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Outcomes for patients with hepatocellular carcinoma (HCC) without cirrhosis and factors associated with disease progression remain unclear. The goals of this single-institution study were to define the outcomes for such patients, and to determine factors associated with survival and disease progression. This was a retrospective review of consecutive patients with HCC without cirrhosis who underwent hepatic resection between 1985 and 2003. Survival was estimated by the Kaplan-Meier method and risk factors were identified by Cox proportional hazards models. A total of 143 patients were enrolled, of whom 29·4 per cent had identifiable risk factors for chronic liver disease. Major resection (at least three segments) was undertaken in 63·6 per cent of patients. The operative mortality rate was 3·5 per cent. Median disease-free survival was 2·4 years. Multivariable analysis revealed presence of multiple tumours as the only independent predictor of tumour recurrence. Median overall survival was 3·3 years. Factors independently associated with decreased overall survival were multiple tumours, high histological grade, perioperative transfusion, male sex and age at least 66 years. Patients with HCC but without cirrhosis have acceptable outcomes after resection. Specific risk factors for the development of HCC in these patients have yet to be defined.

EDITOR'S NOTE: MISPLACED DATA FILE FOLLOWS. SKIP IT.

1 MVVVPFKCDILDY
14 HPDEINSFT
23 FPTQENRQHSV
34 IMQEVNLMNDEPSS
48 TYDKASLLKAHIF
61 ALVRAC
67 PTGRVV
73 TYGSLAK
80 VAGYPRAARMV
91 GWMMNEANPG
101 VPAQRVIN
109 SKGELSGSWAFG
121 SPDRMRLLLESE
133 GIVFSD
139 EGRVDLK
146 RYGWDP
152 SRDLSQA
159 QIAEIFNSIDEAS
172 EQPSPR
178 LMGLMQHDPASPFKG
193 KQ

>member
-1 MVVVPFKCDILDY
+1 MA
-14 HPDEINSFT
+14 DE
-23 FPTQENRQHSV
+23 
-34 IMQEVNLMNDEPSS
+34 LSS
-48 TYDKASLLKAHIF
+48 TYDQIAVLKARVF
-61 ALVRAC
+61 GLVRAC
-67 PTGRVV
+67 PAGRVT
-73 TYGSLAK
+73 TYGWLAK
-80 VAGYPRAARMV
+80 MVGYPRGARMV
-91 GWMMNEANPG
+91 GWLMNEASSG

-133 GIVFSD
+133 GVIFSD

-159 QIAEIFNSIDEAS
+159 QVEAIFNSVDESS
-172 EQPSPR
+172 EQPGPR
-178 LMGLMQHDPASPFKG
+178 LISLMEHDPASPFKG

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Chronic liver disease develops in more than half of patients with post-transfusion hepatitis C, but little is known about the natural history of community-acquired hepatitis C. In 1985 and 1986 we identified adults with acute non-A, non-B hepatitis in four counties in the United States and followed them prospectively. We used three markers to detect hepatitis C virus (HCV) infection in stored samples of serum: antibody to HCV (anti-HCV) detected by second-generation serologic assays; HCV RNA detected by polymerase-chain-reaction assay; and antibody to HCV antigen (anti-HCVAg) detected by fluorescent-antibody-blocking assay. Of 130 patients with non-A, non-B hepatitis, 106 (82 percent) had HCV infection, 93 were positive for anti-HCV, and 13 were positive only for HCV RNA or anti-HCVAg. Chronic hepatitis developed in 60 (62 percent) of 97 HCV-infected patients followed for 9 to 48 months, with no relation to the risk factors for infection. Ten of the 30 patients who had liver biopsies had chronic active hepatitis. In samples collected 42 to 48 months after the onset of hepatitis, HCV RNA was detected in 12 of 13 tested patients with chronic hepatitis and in all 15 tested patients with hepatitis that had resolved. Anti-HCV persisted in all but two of the initially positive patients, for a rate of antibody loss of 0.6 per 100 person-years. Patients with community-acquired hepatitis C have a high rate of chronic hepatitis. HCV may be a major cause of chronic liver disease in the United States, and in most patients HCV infection seems to persist for at least several years, even in the absence of active liver disease.